What is the history of Afghanistan in the 1970's... major events and or changes in power etc.What is the history of Afghanistan in the 1970's.

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litteacher8 eNotes educator| Certified Educator
The seventies were not kind to Afghanistan. The conflict resulted in a power void, into which stepped the Soviets. The Afghanis did not like the Soviets being in control, but it was better than constant warfare. Nonetheless, the US was against Soviet control anywhere, so we armed the Taliban. And made a mess we're still cleaning up today.
lrwilliams eNotes educator| Certified Educator

The upheaval in the 70's was the start of a long period of unrest in Afghanistan that is still in turmoil today. Some people refer to Afghanistan as "Russia's Vietnam". The Soviet Union spent many years occupying Afghanistan leaving and allowing guerrilla forces to take control of the country.

krishna-agrawala | Student

Afghanistan was ruled by King Muhammed Zahir since 1933. However turmoil for reforms in the government of the country had been going on since 1920's. Afghan people also feared Attack by their communist neighbor USSR. Under these condition Muhammad Daoud Khan, took control of the government in 1953 and made himself prime minister.  Under Daoud, Afghanistan took no side in the Cold War, and it received aid from the Soviets and the United States. However Daoud had to resign due to some internal problems in 1963. Subsequently some sort of democratic constitution was adopted in 1964. But real democracy failed to develop.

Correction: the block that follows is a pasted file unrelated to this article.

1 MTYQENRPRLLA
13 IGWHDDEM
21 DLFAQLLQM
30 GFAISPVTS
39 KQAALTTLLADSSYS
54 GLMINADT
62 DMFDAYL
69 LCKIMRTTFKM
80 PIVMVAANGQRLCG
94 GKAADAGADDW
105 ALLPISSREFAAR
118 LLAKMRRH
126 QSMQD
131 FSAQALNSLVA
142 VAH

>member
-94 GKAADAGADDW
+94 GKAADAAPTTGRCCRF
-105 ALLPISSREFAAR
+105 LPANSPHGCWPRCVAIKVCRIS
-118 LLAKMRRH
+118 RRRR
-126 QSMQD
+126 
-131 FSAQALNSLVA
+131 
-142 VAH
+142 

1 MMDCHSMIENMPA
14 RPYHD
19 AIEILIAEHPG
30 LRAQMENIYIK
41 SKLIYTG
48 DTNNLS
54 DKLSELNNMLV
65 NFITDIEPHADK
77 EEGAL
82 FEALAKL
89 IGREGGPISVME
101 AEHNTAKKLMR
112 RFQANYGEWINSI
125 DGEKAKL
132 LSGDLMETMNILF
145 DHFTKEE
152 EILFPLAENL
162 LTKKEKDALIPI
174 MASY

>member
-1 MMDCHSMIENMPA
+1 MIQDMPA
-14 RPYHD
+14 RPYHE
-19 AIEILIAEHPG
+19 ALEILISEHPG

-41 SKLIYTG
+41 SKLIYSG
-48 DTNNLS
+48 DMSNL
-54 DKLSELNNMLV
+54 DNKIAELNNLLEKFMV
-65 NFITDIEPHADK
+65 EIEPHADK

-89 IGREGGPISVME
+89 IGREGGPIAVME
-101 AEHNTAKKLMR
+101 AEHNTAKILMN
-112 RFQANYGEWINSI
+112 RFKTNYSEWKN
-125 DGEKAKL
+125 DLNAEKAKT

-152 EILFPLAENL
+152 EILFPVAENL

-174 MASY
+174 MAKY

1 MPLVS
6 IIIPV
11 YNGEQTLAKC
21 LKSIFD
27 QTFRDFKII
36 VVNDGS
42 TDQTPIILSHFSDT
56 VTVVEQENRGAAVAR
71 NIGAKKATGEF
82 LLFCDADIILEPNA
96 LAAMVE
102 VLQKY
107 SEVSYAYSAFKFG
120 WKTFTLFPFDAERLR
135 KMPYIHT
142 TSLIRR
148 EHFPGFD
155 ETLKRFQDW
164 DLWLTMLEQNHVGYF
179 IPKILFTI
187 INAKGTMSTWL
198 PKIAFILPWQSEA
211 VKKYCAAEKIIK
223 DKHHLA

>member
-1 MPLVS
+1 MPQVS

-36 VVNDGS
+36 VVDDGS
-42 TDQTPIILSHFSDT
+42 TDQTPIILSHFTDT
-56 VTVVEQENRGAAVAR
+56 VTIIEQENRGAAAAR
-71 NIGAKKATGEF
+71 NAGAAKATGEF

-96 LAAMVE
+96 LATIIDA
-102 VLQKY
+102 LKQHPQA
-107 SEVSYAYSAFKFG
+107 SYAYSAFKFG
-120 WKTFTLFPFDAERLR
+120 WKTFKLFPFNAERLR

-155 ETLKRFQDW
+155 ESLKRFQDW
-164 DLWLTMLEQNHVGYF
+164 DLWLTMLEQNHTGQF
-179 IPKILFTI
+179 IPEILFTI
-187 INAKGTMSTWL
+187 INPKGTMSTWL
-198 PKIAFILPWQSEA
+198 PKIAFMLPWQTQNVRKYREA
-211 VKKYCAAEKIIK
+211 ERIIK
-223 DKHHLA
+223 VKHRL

In 1973, Daoud once again led a military revolt and overthrew King Zahir, establishing the Republic of Afghanistan with Daoud as president and prime minister. But in 1978, rival leaders and civilians staged a second revolt in which Daoud was killed.  This rival group group, which received much financial and military aid from the Soviet Union, took control of the government and established policies supporting Communism.  However People opposed the new government policies, which they believed conflicted with teachings of Islam.  This opposition against the new government gained strength rapidly shortly after it came to power.  Widespread fighting broke out between government force and rebels, who called themselves Mujaheddin (holy warriors).

The government sought the help of USSR to control the Mujaheddins, and In late 1979 and early 1980, the USSR sent thousands of troops to join the government forces fight against the rebels.  The USSR and Afghan government forces bombed many villages, causing major death and destruction. Large numbers of villagers were forced to flee to neighbouring Pakistan, as refugees.